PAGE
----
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UCSF Opens Preventive Genomics Clinic to Support Patients After Online Genetic Testing


NEW YORK (GenomeWeb) – The University of California San Francisco has been running a Preventive Genomics Clinic as a resource for patients who have questions about their health risks and want to pursue genetic screening or have already ordered testing online.

Bryce Mendelsohn, a UCSF clinical geneticist, saw the need to support patients coming into UCSF with questions about their health risks and asking about genetic testing. Many of these patients were educated, curious, and tech savvy, and had already sought out genetic tests online from consumer genomics firms, such as 23andMe.

Like many community and academic medical centers, UCSF operates a genetics clinic that diagnoses patients with rare genetic conditions and manages people with strong family histories of diseases like cancer. "But people who didn't fit into one of those traditional categories were being left to [make sense of test results] themselves," Mendelsohn said. "The right thing to do was to have a place that people could come and learn and pursue screening in a professional setting."

UCSF opened its Preventive Genomics Clinic six months ago, shortly after consumers once again had access to health-related genetic testing. Due to regulatory action from the US Food and Drug Administration four years ago, 23andMe had to stop selling genetic health risk tests online to consumers without a doctor's prescription. Subsequently, the company submitted the necessary data to the FDA and received the agency's authorization to once again sell carrier screening tests, and afterward it gained the FDA's nod for certain genetic health risk tests.    

But the FDA's decision revived longstanding questions about the public health benefits and risks of selling disease predisposition tests directly to consumers, particularly for diseases like Alzheimer's, where there is still incomplete understanding of the penetrance of markers like APOE4 and little in the way of interventions for patients with positive results. In that vein, UCSF's Preventive Genomics Clinic also had its detractors. 

"We had some folks who felt we should hold the line and wait to screen people until there is solid evidence for a lot of this testing," Mendelsohn said. "But people are doing it anyway, and we're basically ceding our field to commercial interests if we're not doing what people are interested in."

For example, although 23andMe's latest FDA authorization specifically doesn't allow it to offer cancer predisposition tests, consumers can still order these types of tests online from companies like Color and Veritas Genetics that offer hereditary cancer sequencing — much more in-depth analysis compared to the SNP testing conducted by 23andMe — for between $99 and $250. Customers can have their own doctors approve their test orders or authorize the companies to have a third-party physician approve the order.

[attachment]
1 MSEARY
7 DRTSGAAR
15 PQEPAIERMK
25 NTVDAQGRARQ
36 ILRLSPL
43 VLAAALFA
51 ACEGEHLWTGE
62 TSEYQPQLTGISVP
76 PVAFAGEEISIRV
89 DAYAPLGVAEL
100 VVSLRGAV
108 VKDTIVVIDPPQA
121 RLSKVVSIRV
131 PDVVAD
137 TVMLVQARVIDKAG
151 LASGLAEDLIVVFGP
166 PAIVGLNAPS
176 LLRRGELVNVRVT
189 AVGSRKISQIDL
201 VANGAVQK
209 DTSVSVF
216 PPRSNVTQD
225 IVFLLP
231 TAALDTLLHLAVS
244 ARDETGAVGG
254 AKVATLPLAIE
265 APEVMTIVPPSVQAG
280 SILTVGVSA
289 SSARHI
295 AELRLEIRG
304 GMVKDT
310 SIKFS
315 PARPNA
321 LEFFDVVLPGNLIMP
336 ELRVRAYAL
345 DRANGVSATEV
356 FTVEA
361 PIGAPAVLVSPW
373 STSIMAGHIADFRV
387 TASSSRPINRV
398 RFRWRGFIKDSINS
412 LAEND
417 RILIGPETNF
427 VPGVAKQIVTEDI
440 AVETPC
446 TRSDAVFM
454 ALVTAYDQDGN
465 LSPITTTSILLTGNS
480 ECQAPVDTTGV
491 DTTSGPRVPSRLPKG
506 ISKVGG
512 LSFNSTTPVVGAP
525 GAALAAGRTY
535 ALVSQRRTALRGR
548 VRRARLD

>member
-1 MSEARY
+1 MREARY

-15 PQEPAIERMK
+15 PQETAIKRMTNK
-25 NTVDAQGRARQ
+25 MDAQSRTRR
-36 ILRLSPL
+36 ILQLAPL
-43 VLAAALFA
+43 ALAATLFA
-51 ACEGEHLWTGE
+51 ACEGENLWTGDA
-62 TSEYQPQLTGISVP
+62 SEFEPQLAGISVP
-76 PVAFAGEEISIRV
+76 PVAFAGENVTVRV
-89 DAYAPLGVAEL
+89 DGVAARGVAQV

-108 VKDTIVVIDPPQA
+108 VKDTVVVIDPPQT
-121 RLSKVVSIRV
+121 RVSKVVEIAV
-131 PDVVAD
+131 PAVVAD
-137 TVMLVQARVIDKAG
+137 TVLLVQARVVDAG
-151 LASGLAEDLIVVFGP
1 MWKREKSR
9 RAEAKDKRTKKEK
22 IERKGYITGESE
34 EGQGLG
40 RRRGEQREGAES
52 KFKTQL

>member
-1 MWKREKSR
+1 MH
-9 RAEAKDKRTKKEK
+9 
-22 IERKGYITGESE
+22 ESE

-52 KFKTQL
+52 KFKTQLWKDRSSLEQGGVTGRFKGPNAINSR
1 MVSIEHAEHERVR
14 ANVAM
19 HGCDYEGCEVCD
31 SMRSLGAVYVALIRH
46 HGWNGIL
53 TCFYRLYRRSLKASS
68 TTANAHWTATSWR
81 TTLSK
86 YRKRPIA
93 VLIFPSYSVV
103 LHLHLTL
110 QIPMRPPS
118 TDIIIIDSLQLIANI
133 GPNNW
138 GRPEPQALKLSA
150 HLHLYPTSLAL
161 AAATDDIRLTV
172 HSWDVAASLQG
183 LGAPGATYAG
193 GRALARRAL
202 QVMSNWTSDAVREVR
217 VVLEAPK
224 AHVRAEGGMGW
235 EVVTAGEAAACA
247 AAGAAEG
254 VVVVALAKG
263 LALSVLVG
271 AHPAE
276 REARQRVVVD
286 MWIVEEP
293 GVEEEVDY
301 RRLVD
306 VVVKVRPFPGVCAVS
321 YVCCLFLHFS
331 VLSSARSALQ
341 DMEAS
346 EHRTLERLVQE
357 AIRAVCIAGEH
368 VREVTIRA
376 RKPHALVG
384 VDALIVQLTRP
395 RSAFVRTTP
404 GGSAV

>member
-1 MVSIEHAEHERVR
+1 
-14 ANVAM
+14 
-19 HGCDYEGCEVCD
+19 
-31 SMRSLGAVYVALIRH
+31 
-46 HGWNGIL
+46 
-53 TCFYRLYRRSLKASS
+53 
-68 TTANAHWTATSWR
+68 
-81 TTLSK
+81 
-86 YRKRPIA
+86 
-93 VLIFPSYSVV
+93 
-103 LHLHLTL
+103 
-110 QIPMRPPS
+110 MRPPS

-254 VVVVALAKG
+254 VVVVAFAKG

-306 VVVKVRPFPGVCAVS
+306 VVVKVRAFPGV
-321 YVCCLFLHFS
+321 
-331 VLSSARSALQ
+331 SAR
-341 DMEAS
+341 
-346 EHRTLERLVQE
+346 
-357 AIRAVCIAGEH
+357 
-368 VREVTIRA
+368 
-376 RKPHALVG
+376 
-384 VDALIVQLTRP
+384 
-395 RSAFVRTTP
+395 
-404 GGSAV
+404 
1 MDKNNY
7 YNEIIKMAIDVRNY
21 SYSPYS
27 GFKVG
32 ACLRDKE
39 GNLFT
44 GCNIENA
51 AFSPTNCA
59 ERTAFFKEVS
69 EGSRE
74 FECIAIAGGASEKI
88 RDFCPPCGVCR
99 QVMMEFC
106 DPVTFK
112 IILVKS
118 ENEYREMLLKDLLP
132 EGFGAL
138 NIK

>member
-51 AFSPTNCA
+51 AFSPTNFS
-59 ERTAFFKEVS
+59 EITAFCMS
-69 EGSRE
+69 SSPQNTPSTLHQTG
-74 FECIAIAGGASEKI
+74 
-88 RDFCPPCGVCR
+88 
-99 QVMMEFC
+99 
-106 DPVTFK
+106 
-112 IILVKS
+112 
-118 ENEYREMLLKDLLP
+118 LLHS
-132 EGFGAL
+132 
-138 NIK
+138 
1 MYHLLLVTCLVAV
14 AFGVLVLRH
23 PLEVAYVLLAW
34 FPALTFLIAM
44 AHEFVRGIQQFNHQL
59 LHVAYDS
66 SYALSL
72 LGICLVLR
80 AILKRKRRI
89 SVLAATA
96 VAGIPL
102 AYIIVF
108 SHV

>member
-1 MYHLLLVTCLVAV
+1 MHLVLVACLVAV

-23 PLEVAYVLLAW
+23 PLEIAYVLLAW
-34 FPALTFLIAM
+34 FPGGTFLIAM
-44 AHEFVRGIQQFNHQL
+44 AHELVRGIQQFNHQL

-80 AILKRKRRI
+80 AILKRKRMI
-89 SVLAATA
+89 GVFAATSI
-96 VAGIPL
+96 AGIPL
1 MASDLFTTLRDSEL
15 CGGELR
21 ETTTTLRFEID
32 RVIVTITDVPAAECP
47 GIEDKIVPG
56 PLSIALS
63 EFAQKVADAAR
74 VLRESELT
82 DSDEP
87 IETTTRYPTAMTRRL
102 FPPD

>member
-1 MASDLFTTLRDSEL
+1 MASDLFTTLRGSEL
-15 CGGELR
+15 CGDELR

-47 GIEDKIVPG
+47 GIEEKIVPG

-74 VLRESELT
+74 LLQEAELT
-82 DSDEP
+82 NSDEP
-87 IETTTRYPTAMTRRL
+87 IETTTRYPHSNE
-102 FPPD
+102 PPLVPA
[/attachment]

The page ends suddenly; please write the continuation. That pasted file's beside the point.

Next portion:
There is a growing body of evidence that existing hereditary cancer screening guidelines are too restrictive and aren't identifying the entire at-risk population. The aim of these consumer-facing testing companies is to expand access to cancer screening to people who wouldn't currently qualify for testing according to these guidelines. As a result, a lot more people are getting screened who would be included in guidelines put forth by groups like the US Preventive Services Task Force.

Within UCSF's Preventive Genomics Clinic, however, the emphasis is on education rather than testing. Since the clinic opened in August, Mendelsohn estimated that a few more patients are coming to the clinic each month, after learning of it through word of mouth on UCSF's campus or being referred to it by their primary care doctors. They're interested in a variety of testing, including exome sequencing, carrier screening, and pharmacogenetics.

After talking with Mendelsohn and a genetic counselor, some decide they don't want the testing they thought they did, while others end up getting a test Mendelsohn recommends after reviewing their medical history. "Either way it's fine," he said. "We're not selling tests. We don't get any money from the tests that are offered because they're done by other labs. Our goal is education and test navigation."

When appropriate, Mendelsohn may order exome sequencing from GeneDx for a patient or recommend genetic screening for cancer or cardiovascular disease risks through a pilot program at Invitae. When the test results come in, a genetic counselor goes through them with the patient and Mendelsohn might recommend further follow up if there are any red flags. Both labs only report likely pathogenic and pathogenic variants (leaving out variants of unknown significance) to ensure that the results are actionable.  

Critics of consumer genomics firms have noted that there is little people can do with the test results they receive. Studies have shown that a minority of individuals come in to their doctors' offices with consumer genomics test reports in hand, and even for those who do, doctors are not all that interested in answering their questions or lack the expertise to do so. 

The services provided through UCSF's Preventive Genomics Clinic may help mitigate the somewhat adversarial relationship early consumer genomics companies created between early test adopters and the physician community by asserting that people have a right to access their genomics information without any interference from their doctors. When FDA stepped in to regulate consumer genomics companies for making unproven claims and marketing tests that could hurt people, early adopters accused the agency of paternalism.